Trouble at the park |

Trouble at the park

Penn Valley’s Western Gateway Park is endangered by financial problems and its board has not followed proper government procedures, Nevada County Supervisor Hank Weston said Monday.

A meeting will be held Friday to address the issues involving the popular 82-acre park.

“They have personnel issues, poor bookkeeping practices, the lawn’s dying, and it just goes on and on,” said Weston, who represents the Penn Valley and San Juan Ridge areas.

Weston said he has tried for eight months to get the park district board to follow proper personnel and financial procedures, to no avail.

“They have no attorney of record, no personnel procedures, no audit procedures, and they have a fiduciary responsibility” to taxpayers, Weston said.

Park officials said the problems are being worked on and will be the topic of the special meeting Friday, which was organized by Weston.

“The county owns the land and could cancel the lease and close the gates, but who gets hurt? The public,” Weston said. “It’s a gem. We can’t do that. The next best thing is to get them on the right track.”

The supervisor said he has helped put together a team of people from county government to advise the board at Friday’s meeting. Some departments will provide financial and personnel expertise to park officials at the meeting, according to Weston and board Chairman Bill Howland.

“There’s been a problem with continuity on the board itself,” Howland said, observing that he and recently resigned Chairman Gerry Garcia were appointed only one year ago.

“The board has gone through huge transitions over the years,” he said. “Some of it is stress ” having to deal with community pressure, and we all have our different opinions.

Some people have suggested closing the park for two days per week, Howland said. But he added, “How do you do that? We haven’t decided to do anything yet except focus.”

Garcia said he left the board in mid-July after members would not act on a personnel matter, and district financial discussions came up in a closed-to-the-public executive session that he felt was inappropriate under the state open meetings law.

“The board was not acting in the best interest of the public anymore, and I can’t be a part of it,” Garcia said.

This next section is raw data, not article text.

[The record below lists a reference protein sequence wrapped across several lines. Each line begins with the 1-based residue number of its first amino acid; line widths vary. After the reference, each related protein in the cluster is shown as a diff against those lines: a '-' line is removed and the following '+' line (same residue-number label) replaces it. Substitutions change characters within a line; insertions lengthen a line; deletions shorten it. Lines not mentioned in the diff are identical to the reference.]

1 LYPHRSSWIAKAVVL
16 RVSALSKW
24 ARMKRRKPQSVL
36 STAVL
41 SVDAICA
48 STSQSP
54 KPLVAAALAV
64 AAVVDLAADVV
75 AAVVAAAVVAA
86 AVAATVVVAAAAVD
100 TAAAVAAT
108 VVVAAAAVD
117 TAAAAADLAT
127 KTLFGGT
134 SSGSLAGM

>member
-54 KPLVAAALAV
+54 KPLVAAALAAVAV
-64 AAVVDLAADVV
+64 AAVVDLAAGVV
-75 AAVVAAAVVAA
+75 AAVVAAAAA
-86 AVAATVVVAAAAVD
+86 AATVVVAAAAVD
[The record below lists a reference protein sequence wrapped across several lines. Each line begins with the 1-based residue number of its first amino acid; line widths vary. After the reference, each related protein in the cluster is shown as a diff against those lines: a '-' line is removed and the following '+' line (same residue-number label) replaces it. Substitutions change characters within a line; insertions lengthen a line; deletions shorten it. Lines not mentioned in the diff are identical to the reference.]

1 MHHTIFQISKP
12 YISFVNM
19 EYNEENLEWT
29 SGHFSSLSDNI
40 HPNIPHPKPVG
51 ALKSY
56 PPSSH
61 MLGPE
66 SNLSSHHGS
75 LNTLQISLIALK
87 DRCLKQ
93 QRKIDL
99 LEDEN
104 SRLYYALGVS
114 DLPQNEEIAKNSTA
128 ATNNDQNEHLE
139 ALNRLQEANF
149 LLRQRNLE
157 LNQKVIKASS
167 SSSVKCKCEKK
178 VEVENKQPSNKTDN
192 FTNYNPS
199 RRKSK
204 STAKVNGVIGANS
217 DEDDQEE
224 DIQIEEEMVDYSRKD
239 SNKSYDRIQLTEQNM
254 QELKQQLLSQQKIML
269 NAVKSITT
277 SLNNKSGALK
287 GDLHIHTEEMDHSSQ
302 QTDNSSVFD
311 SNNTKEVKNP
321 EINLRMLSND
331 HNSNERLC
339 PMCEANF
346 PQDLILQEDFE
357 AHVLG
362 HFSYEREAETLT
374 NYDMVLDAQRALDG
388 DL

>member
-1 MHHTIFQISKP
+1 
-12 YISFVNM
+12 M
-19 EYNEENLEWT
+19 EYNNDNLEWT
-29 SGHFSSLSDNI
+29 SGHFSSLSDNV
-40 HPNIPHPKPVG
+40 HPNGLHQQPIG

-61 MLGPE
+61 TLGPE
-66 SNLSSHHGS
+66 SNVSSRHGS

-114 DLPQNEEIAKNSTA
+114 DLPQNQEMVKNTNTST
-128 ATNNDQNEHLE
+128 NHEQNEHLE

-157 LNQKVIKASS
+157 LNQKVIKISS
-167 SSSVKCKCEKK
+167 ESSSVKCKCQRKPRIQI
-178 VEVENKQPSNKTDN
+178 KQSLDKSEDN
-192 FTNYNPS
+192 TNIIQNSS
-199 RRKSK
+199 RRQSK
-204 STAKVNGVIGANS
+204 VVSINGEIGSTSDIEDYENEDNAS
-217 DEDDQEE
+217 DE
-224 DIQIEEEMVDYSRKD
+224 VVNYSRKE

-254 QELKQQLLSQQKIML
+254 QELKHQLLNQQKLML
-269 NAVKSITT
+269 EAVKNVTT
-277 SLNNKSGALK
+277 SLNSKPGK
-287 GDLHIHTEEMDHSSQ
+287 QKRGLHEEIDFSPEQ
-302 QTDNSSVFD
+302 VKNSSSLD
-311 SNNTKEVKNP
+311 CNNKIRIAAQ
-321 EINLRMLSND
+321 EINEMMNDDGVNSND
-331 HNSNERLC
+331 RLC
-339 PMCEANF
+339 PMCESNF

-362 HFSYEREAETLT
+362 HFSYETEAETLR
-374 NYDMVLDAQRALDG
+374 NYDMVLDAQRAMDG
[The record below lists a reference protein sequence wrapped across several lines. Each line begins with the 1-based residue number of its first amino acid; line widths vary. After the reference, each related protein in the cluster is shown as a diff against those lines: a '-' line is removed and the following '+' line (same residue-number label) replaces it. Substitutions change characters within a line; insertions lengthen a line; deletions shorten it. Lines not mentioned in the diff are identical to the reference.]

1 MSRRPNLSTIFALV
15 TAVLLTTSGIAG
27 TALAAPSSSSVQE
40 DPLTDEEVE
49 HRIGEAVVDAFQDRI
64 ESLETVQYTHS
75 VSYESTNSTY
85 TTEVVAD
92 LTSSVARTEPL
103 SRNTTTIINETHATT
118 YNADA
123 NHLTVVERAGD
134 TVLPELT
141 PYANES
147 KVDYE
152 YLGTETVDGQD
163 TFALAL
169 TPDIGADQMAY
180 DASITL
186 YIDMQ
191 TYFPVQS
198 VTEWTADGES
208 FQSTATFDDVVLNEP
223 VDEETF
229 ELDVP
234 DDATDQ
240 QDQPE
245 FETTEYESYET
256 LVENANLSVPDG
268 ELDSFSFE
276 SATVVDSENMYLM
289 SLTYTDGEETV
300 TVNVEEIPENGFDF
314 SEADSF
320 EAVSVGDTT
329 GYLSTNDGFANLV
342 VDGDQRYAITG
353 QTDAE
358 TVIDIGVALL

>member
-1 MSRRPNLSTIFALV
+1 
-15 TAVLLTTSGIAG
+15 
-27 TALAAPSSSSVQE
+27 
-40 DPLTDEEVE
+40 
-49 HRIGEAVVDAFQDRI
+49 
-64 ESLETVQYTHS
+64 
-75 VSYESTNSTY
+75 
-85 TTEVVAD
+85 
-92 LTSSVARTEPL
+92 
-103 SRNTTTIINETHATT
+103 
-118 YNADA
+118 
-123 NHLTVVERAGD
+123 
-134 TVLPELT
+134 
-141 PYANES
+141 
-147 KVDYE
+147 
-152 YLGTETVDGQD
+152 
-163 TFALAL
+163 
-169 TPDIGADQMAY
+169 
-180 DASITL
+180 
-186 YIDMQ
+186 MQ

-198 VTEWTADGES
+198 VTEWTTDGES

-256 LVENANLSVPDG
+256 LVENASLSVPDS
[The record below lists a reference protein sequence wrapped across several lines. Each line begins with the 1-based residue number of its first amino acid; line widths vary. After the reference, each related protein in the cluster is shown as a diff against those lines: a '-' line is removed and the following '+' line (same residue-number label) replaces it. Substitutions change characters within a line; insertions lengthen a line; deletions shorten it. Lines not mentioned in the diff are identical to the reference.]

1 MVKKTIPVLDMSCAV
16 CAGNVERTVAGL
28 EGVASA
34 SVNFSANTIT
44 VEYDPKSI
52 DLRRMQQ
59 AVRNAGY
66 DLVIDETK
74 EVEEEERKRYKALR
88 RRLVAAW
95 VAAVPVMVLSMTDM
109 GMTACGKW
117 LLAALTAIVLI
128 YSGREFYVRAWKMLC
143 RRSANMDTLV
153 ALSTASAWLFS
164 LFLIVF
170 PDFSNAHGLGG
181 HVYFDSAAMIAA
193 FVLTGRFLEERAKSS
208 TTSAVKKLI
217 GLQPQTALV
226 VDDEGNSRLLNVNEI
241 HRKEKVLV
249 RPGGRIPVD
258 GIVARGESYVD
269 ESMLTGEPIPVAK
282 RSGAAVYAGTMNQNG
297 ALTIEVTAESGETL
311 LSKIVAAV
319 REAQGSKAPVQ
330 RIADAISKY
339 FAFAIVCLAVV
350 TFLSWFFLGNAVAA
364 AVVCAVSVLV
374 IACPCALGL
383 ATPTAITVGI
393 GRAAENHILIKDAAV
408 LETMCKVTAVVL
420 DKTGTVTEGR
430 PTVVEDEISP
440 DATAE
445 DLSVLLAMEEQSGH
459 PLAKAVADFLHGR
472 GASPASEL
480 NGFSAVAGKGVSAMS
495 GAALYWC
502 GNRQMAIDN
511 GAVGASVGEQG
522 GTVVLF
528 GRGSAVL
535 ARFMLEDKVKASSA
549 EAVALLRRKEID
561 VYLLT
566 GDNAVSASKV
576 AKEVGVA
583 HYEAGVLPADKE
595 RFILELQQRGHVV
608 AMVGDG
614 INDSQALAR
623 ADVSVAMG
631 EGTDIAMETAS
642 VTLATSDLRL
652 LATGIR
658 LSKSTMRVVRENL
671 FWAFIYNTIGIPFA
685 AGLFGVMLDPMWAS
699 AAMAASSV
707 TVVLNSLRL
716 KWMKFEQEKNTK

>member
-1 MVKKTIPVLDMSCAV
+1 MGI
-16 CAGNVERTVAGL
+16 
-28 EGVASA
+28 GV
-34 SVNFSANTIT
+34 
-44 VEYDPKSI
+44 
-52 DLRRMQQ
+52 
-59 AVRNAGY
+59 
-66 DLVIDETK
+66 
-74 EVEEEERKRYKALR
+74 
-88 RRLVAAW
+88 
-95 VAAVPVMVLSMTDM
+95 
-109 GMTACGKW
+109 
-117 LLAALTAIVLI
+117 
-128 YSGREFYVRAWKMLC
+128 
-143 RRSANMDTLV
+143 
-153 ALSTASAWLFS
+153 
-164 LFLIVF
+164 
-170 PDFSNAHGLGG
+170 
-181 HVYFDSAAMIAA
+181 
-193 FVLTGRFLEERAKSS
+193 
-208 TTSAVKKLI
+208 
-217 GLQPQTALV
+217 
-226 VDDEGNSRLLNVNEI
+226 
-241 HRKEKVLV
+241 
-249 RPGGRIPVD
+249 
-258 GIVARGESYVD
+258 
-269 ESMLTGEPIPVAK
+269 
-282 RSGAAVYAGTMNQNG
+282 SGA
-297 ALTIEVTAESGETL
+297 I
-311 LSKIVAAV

Howland, Jim Morgan and Pat Riley now sit on the five-member board, which also lost member Michael Green about a month ago when his job precluded him from attending meetings.

Though there has been disagreement about how some matters are handled in the board room, there is no disagreement that the park district needs money.

The operational budget is only $140,000 per year gathered from fees and property taxes, which is barely enough to keep the park open, said business manager Mary Lee Allen.

“We stay within the $140,000, because we have no way of dealing with over-expenditures,” Allen said. “It’s amazing we can keep the doors open with the amount of money we have, and it’s frustrating because a lot of deferred maintenance needs to get done.”

Raising property taxes or fees is not a politically astute answer to the problem during tough economic times, Allen said.

“It would cost a lot of money just to get on the ballot,” Allen said of a proposed tax increase.

Contributions and fundraising are about the only other alternatives, Allen said, adding she was encouraged when a partial mailer to district residents netted $8,000. Other ideas include concerts, open mike nights, flea markets and large softball tournaments, Allen said.

“The park is running on a 50 percent volunteer effort,” Allen said. Senior softball and Little League players take care of the fields, disc golfers police their area, and dog park people do the same, she said.

“We have no budget for significant salaries, but we have support from the community,” Howland said.

More than two decades ago, Valerie Lashbaugh was on the park board and now wants to be appointed to fill one of the vacancies. Her appointment was on a recent meeting agenda but removed after board members realized the vacancy had not been publicly posted, according to Allen and Garcia.

“The park is worth saving,” said Lashbaugh, who also wants to develop a Web site and electronic calendar for the facility. The park board candidate also has some fundraising ideas, she said.

To contact Senior Staff Writer Dave Moller, e-mail or call 477-4237.

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